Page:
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I just got in a Twitter debate with Ben Popper at the Verge about our Kleiner story yesterday and a (seemingly) contradictory report out of CB Insights today that shows that Kleiner has the most robust IPO pipeline of any venture firm going into 2014.

I figured it’s worth a quick post-script to explain why these two reports actually aren’t conflicting at all. I admit, it’s not immediately obvious to those who don’t cover the venture world day in and day out.

First off, the study shows that Kleiner has the most IPOs in the pipeline– but that’s all it shows. The key takeaway here is the number of IPOs. It’s definitely impressive and certainly bolsters our own analysis that Kleiner isn’t going away. Indeed many of the ones that CB mentions are the very ones we mentioned as bright spots in Kleiner’s portfolio yesterday.

From our story:

Kleiner put some wins on the board in 2013, but none were of the headline-grabbing, firm-making variety. The year’s IPOs included Chegg, Foundation Medicine, Epizyme, Five Prime, Veracyte, and Silver Spring, while Edgespring, Waze, 41st Parameter, and OptiMedica were each acquired. The firm also sold its 14-year-old stake in AutoTrader.com. Kleiner also has promising early stage investments in Flipboard (Series A), Mandiant (Series A), Nest (Series A), One Kings Lane (Series A), Coursera (Series A), as well as later stage bets in Square (Series C), Spotify (Series D), LendingClub (Series F).

To be clear: Kleiner is doing fine, particularly compared to most venture firms. It’s just not doingKleiner-good.

But when it comes to returns, two things matter with IPOs: The size of the IPO and when (and thus at what valuation) a firm invested. The number in the pipeline doesn’t mean a firm will have the best returns. For example, there is a world of difference in returns between a Chegg, which is valued at well under $1 billion, and Twitter which is valued at more than to $20 billion. Even though Kleiner invested in late in Twitter, that investment almost returned the entire fund. Meanwhile, its stake in Chegg did not. That’s the power of being in the elusive handful of homeruns that come out of the tech world every decade or so. They perform disproportionately better.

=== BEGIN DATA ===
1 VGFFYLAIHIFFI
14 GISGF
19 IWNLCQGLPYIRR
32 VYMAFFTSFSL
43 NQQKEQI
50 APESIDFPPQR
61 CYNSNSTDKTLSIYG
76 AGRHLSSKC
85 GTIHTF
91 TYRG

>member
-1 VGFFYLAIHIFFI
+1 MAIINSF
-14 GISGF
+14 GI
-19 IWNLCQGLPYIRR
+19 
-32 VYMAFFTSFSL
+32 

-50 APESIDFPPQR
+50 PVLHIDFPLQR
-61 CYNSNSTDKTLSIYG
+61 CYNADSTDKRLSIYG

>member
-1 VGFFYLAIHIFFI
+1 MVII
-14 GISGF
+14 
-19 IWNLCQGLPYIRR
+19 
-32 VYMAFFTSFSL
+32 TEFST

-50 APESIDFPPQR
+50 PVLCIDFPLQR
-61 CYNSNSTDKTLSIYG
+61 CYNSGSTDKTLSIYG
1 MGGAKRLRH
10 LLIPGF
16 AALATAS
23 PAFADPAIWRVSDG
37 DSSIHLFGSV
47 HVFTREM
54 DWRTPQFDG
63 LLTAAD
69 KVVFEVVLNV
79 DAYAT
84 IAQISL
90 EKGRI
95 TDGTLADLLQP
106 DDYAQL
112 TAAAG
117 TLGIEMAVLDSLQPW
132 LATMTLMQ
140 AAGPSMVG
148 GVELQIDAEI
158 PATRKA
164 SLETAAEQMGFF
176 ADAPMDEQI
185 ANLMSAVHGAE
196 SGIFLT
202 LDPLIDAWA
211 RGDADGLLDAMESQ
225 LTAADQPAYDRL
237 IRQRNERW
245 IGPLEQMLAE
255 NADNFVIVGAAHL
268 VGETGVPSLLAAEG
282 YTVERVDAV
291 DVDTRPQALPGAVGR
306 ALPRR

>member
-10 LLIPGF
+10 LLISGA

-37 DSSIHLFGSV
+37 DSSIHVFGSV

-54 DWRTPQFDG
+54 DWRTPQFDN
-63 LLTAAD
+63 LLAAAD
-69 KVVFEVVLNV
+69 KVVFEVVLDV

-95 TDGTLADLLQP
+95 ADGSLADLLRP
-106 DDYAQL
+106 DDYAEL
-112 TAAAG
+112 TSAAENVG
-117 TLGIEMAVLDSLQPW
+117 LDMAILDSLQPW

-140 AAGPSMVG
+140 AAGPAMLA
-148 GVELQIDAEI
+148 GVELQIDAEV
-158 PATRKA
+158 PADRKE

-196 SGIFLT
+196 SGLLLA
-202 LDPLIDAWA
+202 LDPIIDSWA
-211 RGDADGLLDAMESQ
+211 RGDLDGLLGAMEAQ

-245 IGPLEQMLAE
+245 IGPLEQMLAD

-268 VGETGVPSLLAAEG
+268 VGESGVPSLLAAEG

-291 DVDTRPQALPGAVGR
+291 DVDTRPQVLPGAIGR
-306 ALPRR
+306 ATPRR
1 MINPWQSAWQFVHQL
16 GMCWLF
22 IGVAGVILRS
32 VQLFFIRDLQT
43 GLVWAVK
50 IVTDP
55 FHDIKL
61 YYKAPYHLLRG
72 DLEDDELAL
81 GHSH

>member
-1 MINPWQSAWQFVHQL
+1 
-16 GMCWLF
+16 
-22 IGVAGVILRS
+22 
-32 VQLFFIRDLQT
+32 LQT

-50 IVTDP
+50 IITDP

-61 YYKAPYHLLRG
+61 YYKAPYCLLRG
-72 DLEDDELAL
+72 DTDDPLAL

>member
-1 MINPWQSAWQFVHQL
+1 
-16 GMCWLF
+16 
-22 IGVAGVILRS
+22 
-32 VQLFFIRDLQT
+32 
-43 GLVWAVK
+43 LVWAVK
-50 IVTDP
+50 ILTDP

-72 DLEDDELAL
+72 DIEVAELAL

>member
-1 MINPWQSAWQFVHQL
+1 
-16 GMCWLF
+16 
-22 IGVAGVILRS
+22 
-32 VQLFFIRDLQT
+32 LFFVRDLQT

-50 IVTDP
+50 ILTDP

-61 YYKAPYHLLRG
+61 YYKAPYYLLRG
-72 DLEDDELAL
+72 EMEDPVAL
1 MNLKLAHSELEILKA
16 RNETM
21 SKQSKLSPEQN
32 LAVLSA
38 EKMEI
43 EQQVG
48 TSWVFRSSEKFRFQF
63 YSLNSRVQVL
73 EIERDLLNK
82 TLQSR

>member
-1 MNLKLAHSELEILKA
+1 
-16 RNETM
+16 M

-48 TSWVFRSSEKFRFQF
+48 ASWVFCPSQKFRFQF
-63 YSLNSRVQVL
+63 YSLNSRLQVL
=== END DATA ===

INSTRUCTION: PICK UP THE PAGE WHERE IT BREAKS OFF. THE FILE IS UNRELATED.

Likewise, there is a titanic difference in being in a company early versus late. Let’s look at Kleiner’s own track record again as evidence. Even though Zynga has fallen precipitously in the markets, because Kleiner invested early, its return from Zynga is still about 8x its investment if it were to cash out today. Compare that to the very late stage investment in Groupon that Kleiner, Andreessen Horowitz, Greylock, and others made, which most VCs have long since sold and were lucky to break even on. As a company, Groupon is worth about double Zynga at this point. But Kleiner has made far more money on Zynga than Groupon.

As for the Kleiner IPO prospects cited by Bloomberg, Kleiner didn’t invest in Square until its Series C round, or Jawbone or LendingClub until their Series E rounds. The firm may still earn healthy returns on each of these deals, but they’re not the type of “get ‘em while they’re young and build ‘em big” bets that the Doerr himself admits the firm needs to build its brand around.

Finally, it takes the average company 10 years to get to an IPO these days, meaning that these are likely bets that Kleiner made between 2005 to 2010. This hardly reflects that the firm is dominant today or that it has the right partnership, insight, and access to identify and win to the best consumer Web deals today. A better question to ask may be, what does their IPO pipeline look like for 2018-2020. Sure no one knows the answer to this question today, but the prospect of a major dry spell is stronger than at any point in Kleiner’s storied history.

We do not have access to Kleiner’s IRRs. Sometimes in the vacuum of the real data, we try to substitute other data. But the data point of the number of potential IPOs just doesn’t give us a realistic picture of where Kleiner’s returns are. It’s a data point, yes, but hardly the data point.

We should also point out that many of the companies on this list are ones that CB is predicting could go public next year, not companies that have actually filed.

The researchers at CB totally get this, by the way. As they said in this Bloomberg write up:

“The jury is still out on whether [Kleiner] got their mojo back, because they have mostly been investing at the mid to later stage.”

And later in the Bloomberg piece:

“Judged by their ability to get into future public companies early, Menlo Park, California-based Kleiner Perkins ranked 14th. First Round Capital was first, followed by Benchmark and Andreessen Horowitz.”

Rather than contradicting our story, this report essentially confirms it. As we wrote, Kleiner isn’t going under. In fact, I’d rank Kleiner far higher than 14th in terms of their Valley mojo. I think it’s solidly in the top six. But Kleiner used to be the top of the top. It’s that fall from the king-position that the firm is making aggressive moves to rectify.

At the end of the day, Kleiner knows more about its IPO pipeline than anyone else. And the firm wouldn’t be changing the people who are investing its capital if it was up to Kleiner standards.

[Image via Basement Rejects]